Tagged and untagged vlan ports: what are they?

Some of the most confusing topics to network engineers who are coming from the Cisco background are tagged and untagged vlan ports. This is simply because the Cisco learning platform does not make use of the words tagged and untagged ports. As a Cisco certified network engineer, you will run into this confusion in your career as you make your way towards the adoption and configuration of other OEM devices. Since these are what you already know, howbeit, in a different way, I will attempt to explain these terms by comparing them to their Cisco equivalents.

When dealing with VLAN, network engineers attempt to virtually segment a switch by logically grouping the ports on the affected switch. What we know is that all ports on a switch are in a broadcast domain and belong to a vlan – vlan1 by default. With Virtual LAN, network engineers are able to create multiple virtual switches and assigned ports on the physical switch to these virtual switches. The different local area networks on these virtual switches then become VLANs.

The physical ports on the switch can either connect to a PC, Phone, switch or a router and depending on the use case, can either be a tagged port or an untagged port. Okay! So what then are tagged and untagged ports? Do you remember what an access port is? What about a trunk port? Read on.

Whats are Untagged vlan ports?

Untagged VLAN ports, also known as access ports, are switch ports that are configured to be a member of a specific VLAN but do not add any VLAN tags to the incoming or outgoing frames. When a device is connected to an untagged VLAN port, the device will automatically become a member of the VLAN associated with that port. The switch will add the VLAN tag to any outgoing traffic from that device and remove the VLAN tag from any incoming traffic to that device. Untagged VLAN ports are typically used to connect devices that do not support VLAN tagging, such as desktop computers, printers, or servers, to a VLAN-aware switch. This allows the devices to communicate with other devices on the same VLAN without the need for VLAN tagging.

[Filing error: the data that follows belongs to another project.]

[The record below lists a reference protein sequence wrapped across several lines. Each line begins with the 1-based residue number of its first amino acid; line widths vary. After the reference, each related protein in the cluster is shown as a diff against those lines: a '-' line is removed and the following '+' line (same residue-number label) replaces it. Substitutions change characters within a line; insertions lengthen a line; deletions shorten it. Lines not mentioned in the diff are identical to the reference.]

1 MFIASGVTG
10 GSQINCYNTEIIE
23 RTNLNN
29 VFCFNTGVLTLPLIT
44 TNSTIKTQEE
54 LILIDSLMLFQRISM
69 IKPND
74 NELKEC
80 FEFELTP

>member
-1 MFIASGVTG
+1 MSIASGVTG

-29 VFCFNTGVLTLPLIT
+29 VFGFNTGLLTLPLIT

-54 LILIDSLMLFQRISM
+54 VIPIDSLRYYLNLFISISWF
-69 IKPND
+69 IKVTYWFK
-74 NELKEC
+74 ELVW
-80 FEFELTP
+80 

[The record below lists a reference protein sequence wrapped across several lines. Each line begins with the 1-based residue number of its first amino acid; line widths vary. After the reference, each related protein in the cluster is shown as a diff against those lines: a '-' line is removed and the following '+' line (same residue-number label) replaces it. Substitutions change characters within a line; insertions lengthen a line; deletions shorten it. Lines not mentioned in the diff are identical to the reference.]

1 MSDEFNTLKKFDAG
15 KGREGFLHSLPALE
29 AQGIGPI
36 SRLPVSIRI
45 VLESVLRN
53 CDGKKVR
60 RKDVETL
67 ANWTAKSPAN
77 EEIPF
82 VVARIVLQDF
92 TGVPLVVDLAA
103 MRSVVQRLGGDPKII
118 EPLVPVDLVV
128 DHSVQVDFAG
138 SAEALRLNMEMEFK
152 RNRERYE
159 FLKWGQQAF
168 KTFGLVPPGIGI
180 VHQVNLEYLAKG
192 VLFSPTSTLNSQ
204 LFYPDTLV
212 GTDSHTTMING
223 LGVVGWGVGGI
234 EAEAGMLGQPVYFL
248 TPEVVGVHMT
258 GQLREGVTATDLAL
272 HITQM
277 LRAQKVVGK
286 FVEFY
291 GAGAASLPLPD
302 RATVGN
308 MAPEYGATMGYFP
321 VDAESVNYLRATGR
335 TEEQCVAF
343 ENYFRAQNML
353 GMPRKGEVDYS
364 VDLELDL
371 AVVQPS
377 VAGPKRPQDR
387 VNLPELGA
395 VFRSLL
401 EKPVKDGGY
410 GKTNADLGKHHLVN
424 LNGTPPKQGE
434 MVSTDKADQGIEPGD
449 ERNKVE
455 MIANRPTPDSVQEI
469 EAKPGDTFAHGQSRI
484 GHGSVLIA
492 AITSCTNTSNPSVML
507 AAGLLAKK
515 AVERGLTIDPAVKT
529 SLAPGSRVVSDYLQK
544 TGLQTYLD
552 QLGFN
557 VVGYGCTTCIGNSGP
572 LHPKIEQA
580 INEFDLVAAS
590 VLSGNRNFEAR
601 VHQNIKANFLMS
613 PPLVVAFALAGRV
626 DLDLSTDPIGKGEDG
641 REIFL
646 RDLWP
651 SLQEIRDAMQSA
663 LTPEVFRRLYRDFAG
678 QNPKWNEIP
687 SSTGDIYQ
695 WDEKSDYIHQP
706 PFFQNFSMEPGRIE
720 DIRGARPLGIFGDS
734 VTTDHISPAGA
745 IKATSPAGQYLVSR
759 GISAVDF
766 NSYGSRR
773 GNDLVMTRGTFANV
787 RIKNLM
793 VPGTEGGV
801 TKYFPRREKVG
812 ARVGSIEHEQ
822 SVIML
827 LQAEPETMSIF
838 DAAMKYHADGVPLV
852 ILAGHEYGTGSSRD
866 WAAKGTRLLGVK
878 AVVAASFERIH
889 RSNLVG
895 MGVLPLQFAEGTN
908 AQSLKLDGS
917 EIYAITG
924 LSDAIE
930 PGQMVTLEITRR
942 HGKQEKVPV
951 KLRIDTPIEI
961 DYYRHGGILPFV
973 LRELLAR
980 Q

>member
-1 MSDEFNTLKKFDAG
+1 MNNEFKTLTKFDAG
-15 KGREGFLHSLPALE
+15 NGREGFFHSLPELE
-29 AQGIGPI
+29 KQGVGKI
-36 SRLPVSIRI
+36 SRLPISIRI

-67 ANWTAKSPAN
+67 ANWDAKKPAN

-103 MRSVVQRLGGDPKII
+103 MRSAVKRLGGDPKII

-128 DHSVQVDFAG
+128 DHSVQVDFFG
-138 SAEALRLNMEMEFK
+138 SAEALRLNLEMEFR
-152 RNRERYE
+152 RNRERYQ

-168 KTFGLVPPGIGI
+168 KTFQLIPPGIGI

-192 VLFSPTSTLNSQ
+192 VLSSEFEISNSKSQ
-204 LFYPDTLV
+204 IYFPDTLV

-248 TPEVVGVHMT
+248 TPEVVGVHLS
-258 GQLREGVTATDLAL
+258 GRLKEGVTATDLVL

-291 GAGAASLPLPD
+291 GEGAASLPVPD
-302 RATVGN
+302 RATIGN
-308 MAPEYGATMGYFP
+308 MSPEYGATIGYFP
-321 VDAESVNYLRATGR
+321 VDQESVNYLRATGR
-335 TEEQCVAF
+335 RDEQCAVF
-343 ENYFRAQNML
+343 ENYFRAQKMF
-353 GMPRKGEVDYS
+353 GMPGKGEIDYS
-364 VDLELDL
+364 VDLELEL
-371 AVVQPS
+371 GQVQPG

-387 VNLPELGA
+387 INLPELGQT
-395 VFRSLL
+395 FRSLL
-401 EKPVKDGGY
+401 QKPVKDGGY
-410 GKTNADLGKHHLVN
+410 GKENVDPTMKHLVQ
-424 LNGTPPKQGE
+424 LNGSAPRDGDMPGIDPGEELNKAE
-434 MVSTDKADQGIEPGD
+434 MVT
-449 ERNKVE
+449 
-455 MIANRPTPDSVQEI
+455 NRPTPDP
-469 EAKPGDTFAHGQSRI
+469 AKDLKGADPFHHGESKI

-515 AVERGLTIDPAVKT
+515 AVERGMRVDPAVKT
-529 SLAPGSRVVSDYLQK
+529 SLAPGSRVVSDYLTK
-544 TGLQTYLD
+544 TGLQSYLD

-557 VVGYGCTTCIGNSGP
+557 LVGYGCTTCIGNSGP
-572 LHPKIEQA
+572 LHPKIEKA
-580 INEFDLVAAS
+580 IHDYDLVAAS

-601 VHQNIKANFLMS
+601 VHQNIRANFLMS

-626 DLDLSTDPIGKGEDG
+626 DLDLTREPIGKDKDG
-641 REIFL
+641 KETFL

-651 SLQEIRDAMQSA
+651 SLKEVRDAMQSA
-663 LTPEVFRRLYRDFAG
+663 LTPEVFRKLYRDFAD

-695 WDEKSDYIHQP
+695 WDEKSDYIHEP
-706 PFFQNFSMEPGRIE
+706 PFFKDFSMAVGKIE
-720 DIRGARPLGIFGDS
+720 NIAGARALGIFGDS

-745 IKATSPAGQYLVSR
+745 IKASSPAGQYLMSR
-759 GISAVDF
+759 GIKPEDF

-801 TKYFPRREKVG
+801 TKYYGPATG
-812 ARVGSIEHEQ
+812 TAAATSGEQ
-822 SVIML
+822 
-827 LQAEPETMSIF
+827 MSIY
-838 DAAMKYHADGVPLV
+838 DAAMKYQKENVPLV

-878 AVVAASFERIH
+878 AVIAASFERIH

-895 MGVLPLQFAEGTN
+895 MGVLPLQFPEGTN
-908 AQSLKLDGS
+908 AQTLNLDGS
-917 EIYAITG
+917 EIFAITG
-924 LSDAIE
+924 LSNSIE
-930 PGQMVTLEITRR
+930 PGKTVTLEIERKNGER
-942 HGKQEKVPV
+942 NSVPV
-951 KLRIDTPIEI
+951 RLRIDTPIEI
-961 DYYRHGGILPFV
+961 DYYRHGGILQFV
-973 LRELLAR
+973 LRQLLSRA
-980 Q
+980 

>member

You may also like: How to configure multiple dhcp for different vlans in Cisco Packet Tracer

What are tagged vlan ports?

On the other hand, tagged VLAN ports, also known as trunk ports, are network switch ports that are configured to transmit data for multiple VLANs (Virtual Local Area Networks) by adding a VLAN tag to each packet. When a network device is connected to a tagged VLAN port, the device is able to communicate with all VLANs that are configured on the switch port. This is useful in scenarios where multiple VLANs need to be connected to a single switch port, such as in a virtualization environment where multiple virtual machines require connectivity to different VLANs. Tagged VLAN ports allow network administrators to separate traffic into different logical networks and apply different policies and settings to each VLAN. By using VLAN tags, network traffic can be directed to its intended destination without interference from other traffic on the network.

It’s important to note that devices connected to tagged VLAN ports need to be configured to use the same VLAN tags in order to communicate with each other. If a device is not configured with the correct VLAN tag, it will not be able to communicate with other devices on that VLAN. In conclusion, tagged vlan ports are trunk ports while untagged vlan ports are access ports.

You can read more on Cisco VLAN implementation on Cisco official documentation.

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